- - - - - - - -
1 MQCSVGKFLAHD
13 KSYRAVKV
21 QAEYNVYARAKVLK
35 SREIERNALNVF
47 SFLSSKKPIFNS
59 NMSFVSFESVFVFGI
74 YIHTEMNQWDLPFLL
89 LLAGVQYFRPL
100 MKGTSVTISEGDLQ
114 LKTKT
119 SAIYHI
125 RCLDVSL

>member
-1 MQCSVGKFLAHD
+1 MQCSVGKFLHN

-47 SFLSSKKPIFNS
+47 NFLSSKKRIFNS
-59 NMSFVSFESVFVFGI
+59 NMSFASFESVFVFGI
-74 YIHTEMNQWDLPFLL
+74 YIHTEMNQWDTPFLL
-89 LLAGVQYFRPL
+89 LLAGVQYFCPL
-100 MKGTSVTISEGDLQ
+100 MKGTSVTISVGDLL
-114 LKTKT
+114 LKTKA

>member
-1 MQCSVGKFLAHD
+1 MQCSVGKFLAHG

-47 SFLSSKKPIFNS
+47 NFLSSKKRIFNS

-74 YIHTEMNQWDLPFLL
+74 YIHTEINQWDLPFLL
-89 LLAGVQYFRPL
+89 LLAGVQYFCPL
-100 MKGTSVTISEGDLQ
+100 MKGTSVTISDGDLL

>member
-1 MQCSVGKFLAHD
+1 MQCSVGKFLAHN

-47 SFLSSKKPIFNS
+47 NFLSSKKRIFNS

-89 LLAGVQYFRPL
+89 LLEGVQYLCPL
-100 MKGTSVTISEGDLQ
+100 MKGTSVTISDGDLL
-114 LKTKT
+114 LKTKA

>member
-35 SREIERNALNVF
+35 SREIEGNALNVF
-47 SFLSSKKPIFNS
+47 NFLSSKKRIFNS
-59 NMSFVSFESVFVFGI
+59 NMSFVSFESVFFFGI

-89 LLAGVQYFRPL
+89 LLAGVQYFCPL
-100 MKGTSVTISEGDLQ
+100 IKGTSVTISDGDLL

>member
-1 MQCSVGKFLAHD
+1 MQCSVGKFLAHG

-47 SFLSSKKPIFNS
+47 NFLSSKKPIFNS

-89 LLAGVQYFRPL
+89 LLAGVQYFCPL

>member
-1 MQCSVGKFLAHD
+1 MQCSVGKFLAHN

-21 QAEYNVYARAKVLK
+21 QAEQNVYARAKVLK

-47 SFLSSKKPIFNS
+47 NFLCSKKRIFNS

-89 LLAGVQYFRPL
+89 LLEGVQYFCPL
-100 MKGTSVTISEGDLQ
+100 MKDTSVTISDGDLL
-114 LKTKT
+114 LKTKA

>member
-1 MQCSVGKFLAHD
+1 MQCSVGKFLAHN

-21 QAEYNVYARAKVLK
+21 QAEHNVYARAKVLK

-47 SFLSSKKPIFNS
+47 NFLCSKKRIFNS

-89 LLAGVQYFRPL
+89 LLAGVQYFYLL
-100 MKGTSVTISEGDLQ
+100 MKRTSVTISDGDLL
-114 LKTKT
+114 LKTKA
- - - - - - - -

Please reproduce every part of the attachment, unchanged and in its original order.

1 MQCSVGKFLAHD
13 KSYRAVKV
21 QAEYNVYARAKVLK
35 SREIERNALNVF
47 SFLSSKKPIFNS
59 NMSFVSFESVFVFGI
74 YIHTEMNQWDLPFLL
89 LLAGVQYFRPL
100 MKGTSVTISEGDLQ
114 LKTKT
119 SAIYHI
125 RCLDVSL

>member
-1 MQCSVGKFLAHD
+1 MQCSVGKFLHN

-47 SFLSSKKPIFNS
+47 NFLSSKKRIFNS
-59 NMSFVSFESVFVFGI
+59 NMSFASFESVFVFGI
-74 YIHTEMNQWDLPFLL
+74 YIHTEMNQWDTPFLL
-89 LLAGVQYFRPL
+89 LLAGVQYFCPL
-100 MKGTSVTISEGDLQ
+100 MKGTSVTISVGDLL
-114 LKTKT
+114 LKTKA

>member
-1 MQCSVGKFLAHD
+1 MQCSVGKFLAHG

-47 SFLSSKKPIFNS
+47 NFLSSKKRIFNS

-74 YIHTEMNQWDLPFLL
+74 YIHTEINQWDLPFLL
-89 LLAGVQYFRPL
+89 LLAGVQYFCPL
-100 MKGTSVTISEGDLQ
+100 MKGTSVTISDGDLL

>member
-1 MQCSVGKFLAHD
+1 MQCSVGKFLAHN

-47 SFLSSKKPIFNS
+47 NFLSSKKRIFNS

-89 LLAGVQYFRPL
+89 LLEGVQYLCPL
-100 MKGTSVTISEGDLQ
+100 MKGTSVTISDGDLL
-114 LKTKT
+114 LKTKA

>member
-35 SREIERNALNVF
+35 SREIEGNALNVF
-47 SFLSSKKPIFNS
+47 NFLSSKKRIFNS
-59 NMSFVSFESVFVFGI
+59 NMSFVSFESVFFFGI

-89 LLAGVQYFRPL
+89 LLAGVQYFCPL
-100 MKGTSVTISEGDLQ
+100 IKGTSVTISDGDLL

>member
-1 MQCSVGKFLAHD
+1 MQCSVGKFLAHG

-47 SFLSSKKPIFNS
+47 NFLSSKKPIFNS

-89 LLAGVQYFRPL
+89 LLAGVQYFCPL

>member
-1 MQCSVGKFLAHD
+1 MQCSVGKFLAHN

-21 QAEYNVYARAKVLK
+21 QAEQNVYARAKVLK

-47 SFLSSKKPIFNS
+47 NFLCSKKRIFNS

-89 LLAGVQYFRPL
+89 LLEGVQYFCPL
-100 MKGTSVTISEGDLQ
+100 MKDTSVTISDGDLL
-114 LKTKT
+114 LKTKA

>member
-1 MQCSVGKFLAHD
+1 MQCSVGKFLAHN

-21 QAEYNVYARAKVLK
+21 QAEHNVYARAKVLK

-47 SFLSSKKPIFNS
+47 NFLCSKKRIFNS

-89 LLAGVQYFRPL
+89 LLAGVQYFYLL
-100 MKGTSVTISEGDLQ
+100 MKRTSVTISDGDLL
-114 LKTKT
+114 LKTKA